It’s often said that a critic has no place christening contemporary works as literature; it’s for future generations to decide which books will live on and which will fall the way of obscurity. According to this line of thinking, 19th- century Russians were just as incapable of heralding their literary giants as the ancient Greeks were of immortalizing Homer or the Elizabethans, Shakespeare. But there’s something in this argument I’ve always found hard to believe: great literature lives on not because it’s incidentally suited to future tastes or historically informative; it lives on because it captures some of that elusive essence of what it is to be human, and while that universal quality all literature possesses is hard to pin down, to paraphrase Supreme Court justice, Potter Stewart: I know it when I see it. Tolstoy’s contemporaries knew what they held in their hands with WAR AND PEACE just as I knew what I held in mine the first time I picked up a book by Jose Saramago. So let me be clear: Michel Houellebecq is such a writer and THE POSSIBILITY OF AN ISLAND is a book that will be read for generations to come.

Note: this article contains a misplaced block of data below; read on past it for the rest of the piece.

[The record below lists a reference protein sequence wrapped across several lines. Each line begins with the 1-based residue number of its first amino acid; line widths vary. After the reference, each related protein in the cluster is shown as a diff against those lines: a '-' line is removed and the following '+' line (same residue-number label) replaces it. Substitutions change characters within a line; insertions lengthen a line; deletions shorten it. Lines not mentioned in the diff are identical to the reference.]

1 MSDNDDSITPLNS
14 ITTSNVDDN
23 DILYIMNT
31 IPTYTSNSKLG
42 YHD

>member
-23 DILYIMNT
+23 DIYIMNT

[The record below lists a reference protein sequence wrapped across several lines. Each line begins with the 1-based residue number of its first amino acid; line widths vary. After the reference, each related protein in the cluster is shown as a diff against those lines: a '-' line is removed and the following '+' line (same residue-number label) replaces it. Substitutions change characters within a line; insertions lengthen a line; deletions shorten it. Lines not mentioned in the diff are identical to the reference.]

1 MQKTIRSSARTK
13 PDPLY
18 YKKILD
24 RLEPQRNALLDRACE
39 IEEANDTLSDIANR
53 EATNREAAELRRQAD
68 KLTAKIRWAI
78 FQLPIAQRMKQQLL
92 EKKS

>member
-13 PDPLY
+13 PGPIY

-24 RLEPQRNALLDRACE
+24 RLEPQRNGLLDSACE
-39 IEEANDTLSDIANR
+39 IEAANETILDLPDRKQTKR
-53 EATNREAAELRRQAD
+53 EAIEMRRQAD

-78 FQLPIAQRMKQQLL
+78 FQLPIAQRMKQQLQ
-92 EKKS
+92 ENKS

July 2, 2011 · Judi Clark · No Comments
Tags: , , ,  · Posted in: 2011 Favorites, Speculative (Beyond Reality), Translated, Unique Narrative, World Lit

PUBLIC ENEMIES by Bernard-Henri Levy and Michel Houellebecq

Originally published in 2008 in France, the newly released English translation of PUBLIC ENEMIES: DUELING WRITERS TAKE ON EACH OTHER AND THE WORLD doesn’t quite deliver the literary death match promised in the subtitle. That is, rather than a frenzied cockfight between two writers the French love to hate – the writers in question, Bernard-Henri Lévy and Michel Houellebecq are both controversial superstars in France –this collection of letters is something far better: a measured exchange between two thoughtful (and thought-provoking) writers on a wide range of philosophical issues. And while the letters lack the intimacy and the casual, almost incidental, handling of the abstract that often characterizes published correspondence–indeed, Lévy and Houellebecq aren’t friends; the correspondence was initiated with an eye to publication, a fact that mars the book with an off-putting self-consciousness – the exploration of topics as wide-ranging as the social and political obligations of the writer, the purpose and desirability of confessional literature, our all too human need to be liked, the perils of fame, Baudelaire, Nietzsche, Schopenhauer, divine breath and the life source, the void, the nothingness, render the book fascinating.

January 11, 2011 · Judi Clark · No Comments
Tags: ,  · Posted in: France, Non-fiction